How apprenticeships can get more women into STEM
The director of the National Apprenticeship Service explains how increasing the number of female apprenticeships in STEM industries is essential for economic growth and workplace equalityJermaine Haughton
Inspiring, attracting and retaining more women in managerial and technical positions has been proven by a vast series of studies to boost the innovation, competitiveness and profitability of companies.
Gender diversity is particularly important in the leadership positions in the science, engineering and technology sectors, as services and solutions are likely to be better designed to reflect the experiences of both male and female customers.
However, CMI’s The Missing Middle research found many women are being prevented from moving into senior positions at their employer. Currently 73% of junior managers are female but only 41% in middle management, and the CMI has calculated that the UK will need 1.5 million new female managers to close the gender gap in middle and senior management by 2024.
This gender disparity is also reflected in remuneration. The Mind The Gender Pay Gap report found the gender pay gap is far from being narrowed, with average full-time working women earning £8,964, or 23%, less than their male counterparts.
Speaking at the latest CMI Women event, Sue Husband, director of the National Apprenticeship Service at the Skills Funding Agency (SFA), explained that apprenticeships are a valuable way to encourage more young women to maintain their interest in STEM subjects from school to the workplace.
“We really believe that apprenticeships are for everyone,” she said, “and that's regardless of your background, your age, your gender and circumstances and one of the things that we know is we need more women to undertaken stem apprenticeships because increasing the number of female apprenticeships in stem industries is not only vital for our economic growth but it's also part of how the Government can accelerate its ambition to eliminate the gender pay gap.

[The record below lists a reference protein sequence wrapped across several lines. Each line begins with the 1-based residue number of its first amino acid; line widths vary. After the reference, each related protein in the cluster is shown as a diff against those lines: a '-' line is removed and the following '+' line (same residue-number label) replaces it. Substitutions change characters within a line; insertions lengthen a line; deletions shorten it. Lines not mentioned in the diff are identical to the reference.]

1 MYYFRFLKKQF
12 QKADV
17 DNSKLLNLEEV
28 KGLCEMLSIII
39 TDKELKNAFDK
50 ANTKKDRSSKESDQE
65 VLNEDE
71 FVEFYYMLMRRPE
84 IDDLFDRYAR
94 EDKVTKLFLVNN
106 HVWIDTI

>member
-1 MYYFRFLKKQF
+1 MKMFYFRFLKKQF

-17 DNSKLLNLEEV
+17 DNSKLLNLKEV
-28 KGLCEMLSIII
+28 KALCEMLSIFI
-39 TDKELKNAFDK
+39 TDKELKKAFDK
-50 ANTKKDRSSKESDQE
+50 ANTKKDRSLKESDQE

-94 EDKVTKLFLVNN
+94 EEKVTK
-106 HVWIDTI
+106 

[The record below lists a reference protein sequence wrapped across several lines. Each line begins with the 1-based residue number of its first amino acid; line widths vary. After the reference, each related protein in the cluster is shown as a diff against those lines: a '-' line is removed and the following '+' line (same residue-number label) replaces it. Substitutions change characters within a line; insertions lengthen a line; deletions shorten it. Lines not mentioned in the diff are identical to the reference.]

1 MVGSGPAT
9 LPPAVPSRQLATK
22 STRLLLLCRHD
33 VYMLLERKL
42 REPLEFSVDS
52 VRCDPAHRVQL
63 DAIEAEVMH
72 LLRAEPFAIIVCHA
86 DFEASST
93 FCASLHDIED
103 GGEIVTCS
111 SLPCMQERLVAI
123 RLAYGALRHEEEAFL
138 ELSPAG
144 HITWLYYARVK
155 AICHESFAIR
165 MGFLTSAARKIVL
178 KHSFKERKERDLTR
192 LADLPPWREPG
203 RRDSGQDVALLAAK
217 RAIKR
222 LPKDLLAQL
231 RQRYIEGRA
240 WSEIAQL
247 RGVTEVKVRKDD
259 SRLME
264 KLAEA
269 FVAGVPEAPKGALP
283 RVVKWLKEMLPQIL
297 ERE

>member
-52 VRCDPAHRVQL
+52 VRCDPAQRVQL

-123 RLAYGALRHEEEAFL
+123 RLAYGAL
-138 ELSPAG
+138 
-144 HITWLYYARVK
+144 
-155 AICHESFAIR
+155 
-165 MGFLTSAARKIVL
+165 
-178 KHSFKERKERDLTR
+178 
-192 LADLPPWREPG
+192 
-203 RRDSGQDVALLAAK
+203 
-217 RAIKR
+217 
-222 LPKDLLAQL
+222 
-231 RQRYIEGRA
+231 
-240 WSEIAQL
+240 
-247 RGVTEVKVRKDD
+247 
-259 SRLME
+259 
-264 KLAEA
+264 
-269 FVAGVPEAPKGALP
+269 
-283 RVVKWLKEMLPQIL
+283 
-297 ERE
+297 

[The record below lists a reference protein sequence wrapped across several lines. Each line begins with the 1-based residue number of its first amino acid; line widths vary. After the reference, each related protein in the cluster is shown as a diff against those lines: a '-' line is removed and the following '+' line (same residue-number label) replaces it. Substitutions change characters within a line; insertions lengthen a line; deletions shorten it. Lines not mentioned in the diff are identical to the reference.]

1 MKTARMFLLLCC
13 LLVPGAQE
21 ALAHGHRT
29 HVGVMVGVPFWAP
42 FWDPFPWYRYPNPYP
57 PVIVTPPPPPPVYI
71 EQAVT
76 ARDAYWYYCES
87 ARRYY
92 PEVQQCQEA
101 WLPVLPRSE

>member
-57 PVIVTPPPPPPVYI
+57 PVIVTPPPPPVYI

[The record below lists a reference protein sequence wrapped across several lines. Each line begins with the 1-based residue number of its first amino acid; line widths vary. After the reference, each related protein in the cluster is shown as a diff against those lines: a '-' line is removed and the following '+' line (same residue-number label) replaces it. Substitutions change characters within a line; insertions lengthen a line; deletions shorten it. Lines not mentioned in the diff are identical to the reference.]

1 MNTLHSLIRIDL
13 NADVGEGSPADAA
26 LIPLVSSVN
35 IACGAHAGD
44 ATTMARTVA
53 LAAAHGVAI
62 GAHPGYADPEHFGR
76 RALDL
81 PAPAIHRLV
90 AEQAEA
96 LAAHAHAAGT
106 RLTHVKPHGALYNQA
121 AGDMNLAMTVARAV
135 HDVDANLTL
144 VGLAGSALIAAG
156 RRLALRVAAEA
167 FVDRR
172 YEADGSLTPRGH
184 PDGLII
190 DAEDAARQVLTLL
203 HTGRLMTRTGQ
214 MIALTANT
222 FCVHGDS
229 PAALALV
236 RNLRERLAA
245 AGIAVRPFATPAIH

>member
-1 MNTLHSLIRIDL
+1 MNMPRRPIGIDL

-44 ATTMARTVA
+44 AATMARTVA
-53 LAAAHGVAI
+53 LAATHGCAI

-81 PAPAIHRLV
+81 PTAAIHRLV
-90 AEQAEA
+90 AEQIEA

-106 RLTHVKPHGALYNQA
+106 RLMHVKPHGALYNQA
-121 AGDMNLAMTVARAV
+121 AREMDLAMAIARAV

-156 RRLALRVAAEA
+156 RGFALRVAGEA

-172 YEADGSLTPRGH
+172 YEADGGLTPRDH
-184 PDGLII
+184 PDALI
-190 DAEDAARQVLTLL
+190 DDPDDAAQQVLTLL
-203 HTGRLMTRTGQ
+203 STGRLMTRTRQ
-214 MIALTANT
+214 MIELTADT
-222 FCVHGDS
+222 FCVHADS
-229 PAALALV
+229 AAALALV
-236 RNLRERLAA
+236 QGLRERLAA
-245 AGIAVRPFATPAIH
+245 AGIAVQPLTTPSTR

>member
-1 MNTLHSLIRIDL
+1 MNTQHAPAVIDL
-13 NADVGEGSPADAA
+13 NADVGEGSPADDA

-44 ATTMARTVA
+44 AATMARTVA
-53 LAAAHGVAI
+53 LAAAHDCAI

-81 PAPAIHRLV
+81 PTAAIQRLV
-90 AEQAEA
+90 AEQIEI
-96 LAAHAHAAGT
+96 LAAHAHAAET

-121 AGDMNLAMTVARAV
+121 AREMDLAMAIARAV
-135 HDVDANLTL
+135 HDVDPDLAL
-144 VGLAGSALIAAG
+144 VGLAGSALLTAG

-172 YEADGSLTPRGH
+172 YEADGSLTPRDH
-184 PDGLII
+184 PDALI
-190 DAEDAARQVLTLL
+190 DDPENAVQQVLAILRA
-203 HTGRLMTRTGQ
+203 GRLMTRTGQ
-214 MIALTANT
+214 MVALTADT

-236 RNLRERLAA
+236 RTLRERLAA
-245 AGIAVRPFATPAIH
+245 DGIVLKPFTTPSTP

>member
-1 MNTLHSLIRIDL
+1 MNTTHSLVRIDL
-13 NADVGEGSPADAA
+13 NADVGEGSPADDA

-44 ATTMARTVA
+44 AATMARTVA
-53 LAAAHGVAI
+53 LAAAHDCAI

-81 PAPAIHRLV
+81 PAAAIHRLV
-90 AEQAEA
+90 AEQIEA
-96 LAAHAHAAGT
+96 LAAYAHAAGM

“The Government is actively playing its part - it's supporting girls to choose STEM subjects and STEM careers by improving the quality of teaching and increasing the proportion of girls' A-level entries into maths and science. We are also boosting awareness of just how exciting and valuable STEM careers can be for women through STEM ambassadors and new online guidance called Your Daughter's Future.
“At the moment we're seeing success in getting girls to take STEM subjects at GCSE, where the rates for girls and boys are broadly comparable so we need to strengthen careers advice to encourage these girls to follow those paths through to a career and ideally through to an apprenticeship.”
Typical apprenticeships, especially in science, technology, engineering and science fields are perceived as being ‘male-dominated’, and can discourage some young women from choosing it as a potential career path.
Managers, particularly male bosses, have a key role to play in the helping break down the taboo, and Husband explained, through her own experience, how encouraging women to embrace women to understand and appreciate the different perspectives they bring to technical careers and industries is essential.